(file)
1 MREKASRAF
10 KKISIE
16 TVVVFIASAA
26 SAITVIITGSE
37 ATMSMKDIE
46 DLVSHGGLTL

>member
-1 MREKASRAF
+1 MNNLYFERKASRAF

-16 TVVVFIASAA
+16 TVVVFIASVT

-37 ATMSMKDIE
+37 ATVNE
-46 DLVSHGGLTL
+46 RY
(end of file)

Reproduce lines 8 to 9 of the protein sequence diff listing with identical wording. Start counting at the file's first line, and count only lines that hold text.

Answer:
-1 MREKASRAF
+1 MNNLYFERKASRAF